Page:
Researchers from NASA's Dawn mission have composed the first comprehensive views of the north (left) and south pole regions (right) of dwarf planet Ceres, using images obtained by the Dawn spacecraft. The images were taken between Aug. 17 and Oct. 23, 2015, from an altitude of 915 miles (1,470 kilometers).
The region around the south pole appears black in this view because this area has been in shade ever since Dawn's arrival on March 6, 2015, and is therefore not visible.
At the north polar region, craters Jarovit, Ghanan and Asari are visible, as well as the mountain Ysolo Mons. Near the south pole, craters Attis and Zadeni can be seen.
Detailed maps of the polar regions allow researchers to study the craters in this area and compare them to those covering other parts of Ceres. Variations in shape and complexity can point to different surface compositions. In addition, the bottoms of some craters located close to the poles receive no sunlight throughout Ceres' orbit around the sun. Scientists want to investigate whether surface ice can be found there.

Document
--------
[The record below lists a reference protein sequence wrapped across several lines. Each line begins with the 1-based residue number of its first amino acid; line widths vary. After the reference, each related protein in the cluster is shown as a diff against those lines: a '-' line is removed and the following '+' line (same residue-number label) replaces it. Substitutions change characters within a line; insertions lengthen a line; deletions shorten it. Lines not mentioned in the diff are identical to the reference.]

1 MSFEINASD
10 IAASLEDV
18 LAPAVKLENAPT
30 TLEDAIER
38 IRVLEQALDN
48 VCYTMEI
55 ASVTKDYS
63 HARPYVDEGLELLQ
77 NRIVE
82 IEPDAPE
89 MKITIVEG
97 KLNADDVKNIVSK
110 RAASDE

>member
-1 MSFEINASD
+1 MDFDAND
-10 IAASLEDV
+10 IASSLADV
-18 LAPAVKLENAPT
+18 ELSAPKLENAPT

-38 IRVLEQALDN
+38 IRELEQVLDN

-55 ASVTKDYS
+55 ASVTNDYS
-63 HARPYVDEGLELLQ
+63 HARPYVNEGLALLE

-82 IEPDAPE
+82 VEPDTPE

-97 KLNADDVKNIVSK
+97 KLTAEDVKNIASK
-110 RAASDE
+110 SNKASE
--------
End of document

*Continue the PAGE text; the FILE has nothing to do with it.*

The Dawn mission to Vesta and Ceres is managed by NASA’s Jet Propulsion Laboratory, a division of the California Institute of Technology in Pasadena, for NASA’s Science Mission Directorate, Washington D.C. UCLA is responsible for overall Dawn mission science.
The Dawn framing cameras have been developed and built under the leadership of the Max Planck Institute for Solar System Research, Katlenburg-Lindau, Germany, with significant contributions by DLR German Aerospace Center, Institute of Planetary Research, Berlin, and in coordination with the Institute of Computer and Communication Network Engineering, Braunschweig. The framing camera project is funded by the Max Planck Society, DLR, and NASA/JPL.
More information about Dawn is online at http://dawn.jpl.nasa.gov.
Image credit: NASA/JPL-Caltech/UCLA/MPS/DLR/IDA